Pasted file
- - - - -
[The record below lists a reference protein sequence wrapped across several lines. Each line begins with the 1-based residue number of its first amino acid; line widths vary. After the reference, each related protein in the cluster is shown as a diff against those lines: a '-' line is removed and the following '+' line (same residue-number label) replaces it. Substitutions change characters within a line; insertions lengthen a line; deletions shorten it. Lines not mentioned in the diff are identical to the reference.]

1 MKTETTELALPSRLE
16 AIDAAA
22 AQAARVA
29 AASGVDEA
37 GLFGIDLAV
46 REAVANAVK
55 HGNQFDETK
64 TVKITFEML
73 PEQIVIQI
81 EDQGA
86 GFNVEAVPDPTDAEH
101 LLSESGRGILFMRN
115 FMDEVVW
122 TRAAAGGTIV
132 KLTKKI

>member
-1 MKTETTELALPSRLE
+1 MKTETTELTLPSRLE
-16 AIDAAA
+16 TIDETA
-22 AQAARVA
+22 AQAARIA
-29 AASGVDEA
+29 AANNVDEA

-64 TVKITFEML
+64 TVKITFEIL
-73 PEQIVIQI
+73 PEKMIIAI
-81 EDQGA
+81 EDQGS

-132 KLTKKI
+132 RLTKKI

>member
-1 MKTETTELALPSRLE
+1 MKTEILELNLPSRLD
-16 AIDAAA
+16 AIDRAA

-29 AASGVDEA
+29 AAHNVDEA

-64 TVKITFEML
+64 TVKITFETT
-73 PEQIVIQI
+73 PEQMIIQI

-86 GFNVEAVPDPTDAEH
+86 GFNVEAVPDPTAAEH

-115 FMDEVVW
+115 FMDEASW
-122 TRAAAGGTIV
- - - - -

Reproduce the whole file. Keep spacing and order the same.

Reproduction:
[The record below lists a reference protein sequence wrapped across several lines. Each line begins with the 1-based residue number of its first amino acid; line widths vary. After the reference, each related protein in the cluster is shown as a diff against those lines: a '-' line is removed and the following '+' line (same residue-number label) replaces it. Substitutions change characters within a line; insertions lengthen a line; deletions shorten it. Lines not mentioned in the diff are identical to the reference.]

1 MKTETTELALPSRLE
16 AIDAAA
22 AQAARVA
29 AASGVDEA
37 GLFGIDLAV
46 REAVANAVK
55 HGNQFDETK
64 TVKITFEML
73 PEQIVIQI
81 EDQGA
86 GFNVEAVPDPTDAEH
101 LLSESGRGILFMRN
115 FMDEVVW
122 TRAAAGGTIV
132 KLTKKI

>member
-1 MKTETTELALPSRLE
+1 MKTETTELTLPSRLE
-16 AIDAAA
+16 TIDETA
-22 AQAARVA
+22 AQAARIA
-29 AASGVDEA
+29 AANNVDEA

-64 TVKITFEML
+64 TVKITFEIL
-73 PEQIVIQI
+73 PEKMIIAI
-81 EDQGA
+81 EDQGS

-132 KLTKKI
+132 RLTKKI

>member
-1 MKTETTELALPSRLE
+1 MKTEILELNLPSRLD
-16 AIDAAA
+16 AIDRAA

-29 AASGVDEA
+29 AAHNVDEA

-64 TVKITFEML
+64 TVKITFETT
-73 PEQIVIQI
+73 PEQMIIQI

-86 GFNVEAVPDPTDAEH
+86 GFNVEAVPDPTAAEH

-115 FMDEVVW
+115 FMDEASW
-122 TRAAAGGTIV